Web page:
GENETIC EXPLANATIONS OF OFFENDING BEHAVIOUR (Twin Studies (Twin studies…
GENETIC EXPLANATIONS OF OFFENDING BEHAVIOUR
Genes are a strong determinant of who you are as a person. The debate of whether genes underpin criminal behaviour or whether it's a result of the social environment is an ongoing debate which researchers continue to investigate.
Although there's no clear explanation of why people turn to crime, researchers have now found a common trait amongst many inmates. Recent research has found that antisocial personality disorder (ASPD) was found in 40 - 70% of prison population, in comparison to just 1 - 3% in the general population.
Two genes are responsible for criminal behaviour:
MAOA (Monoamine oxidase A) - associated with dopmaine levels.
CDH13 (Cadherin 13) - associated with neural connectivity.
A genome-wide study of Finnish prisoners found that from 794 prisoners, 568 were found to be positive for ASPD.
A further analysis found that two genes in particular (CDH13 and MAOA) were associated with criminal behaviour. (
Jari Tiihonen at al 2015
Twin studies are a well known method for identifying a genetic basis of behaviour.
examined over 3,500 twin pairs in Denmark and identified concordance rates of criminal behaviour.
MALE MZ: 35%, MALE DZ: 13%
FEMALE MZ: 21%. FEMALE DZ: 8%
These findings indicate a degree of inheritance, however, the concordance rates are low (by twin study standards) which indicates that the environment still plays a big role in criminality. Secondly, the difference between male and female twins raises an interesting question about the role of gender in criminal behaviour.
Family studies are another way of investigating genetic links in offending behaviour.
Brunner at al (1993)
conducted an analysis of a large family in the Netherlands, a number of which had been responsible for various counts of anti-social and criminal behaviour including attempted rape, arson and exhibitionism. They found that the males had a genetic condition (known as Brunner syndrome). The condition results in lower IQ levels and causes a deficiency in MAOA (serotonin - links to aggression).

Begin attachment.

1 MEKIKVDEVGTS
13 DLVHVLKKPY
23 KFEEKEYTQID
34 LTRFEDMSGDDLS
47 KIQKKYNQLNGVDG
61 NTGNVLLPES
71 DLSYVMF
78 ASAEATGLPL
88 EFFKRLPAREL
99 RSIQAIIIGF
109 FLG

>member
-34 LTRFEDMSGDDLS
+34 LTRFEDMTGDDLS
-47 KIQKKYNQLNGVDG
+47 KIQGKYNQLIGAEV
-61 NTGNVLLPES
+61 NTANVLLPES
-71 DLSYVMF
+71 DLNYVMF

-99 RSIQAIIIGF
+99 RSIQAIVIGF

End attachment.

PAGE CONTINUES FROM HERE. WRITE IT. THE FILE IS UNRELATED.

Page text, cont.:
individuals can inherit genetic conditions which make them prone to offending behaviour.
Adoption studies attempt to separate environmental and genetic factors by looking at children who have been adopted and have therefore been raised by adoptive parents, where there's no genetic similarity. Additionally, they are not sharing the same environment as their genetic parents.
compared a group of adopted children whose biological mother had a criminal record, to a control group of adopted children whose biological mother didn't have a criminal record.
It was found that if a biological mother had a criminal record, 50% of the adopted children also had one by the time they were 18. In the control group, this was only 5%. This indicates that, regardless of the changed environment, children seemed biologically pre-disposed to criminality.
Epigenetic genes (impacted by the environment) are able to be 'switched on and off' due to the epigenomes (chemical compounds directing genes) which have been affected by environmental factors such as maltreatment in childhood.
Caspi et al (2002)
conducted a longitudinal study on 1,000 people, initially assessed at age 26 for anti-social behaviour and found that 12% with low MAOA genes were maltreated as children and were responsible for 44% of violent crimes.
Twin and family studies are seen as problematic since they don't rule out the impact of the environment. The results could be due to social learning since the twin sets and families concerned are all occupying the same environment.
Adoption studies enable psychologists to rule out the effects of the environment, since the adoptees are being raised in a different environment from the biological parent concerned.
Genetic explanations have strong support for the nature side of the nature/nurture debate. For example, research into families and twins suggests that there's some genetic basis for behaviour, which has implications for our understanding of offending behaviour.
Genetic explanations counter the nurture argument as it ignores the influence of external factors such as parenting, culture and social learning, misses crucial elements of explaining offending behaviour and it can therefore be considered reductionist. If concordance rates aren't 100% there must be other factors.
Biological determinism presents problems for our legal system since it negates free will and raises the ethical question surrounding what society does with people who carry criminal genes. Another problem with a deterministic explanation isn't everyone with the same gene becomes a criminal, but it does show that for some people the cause of their behaviour is outside their control.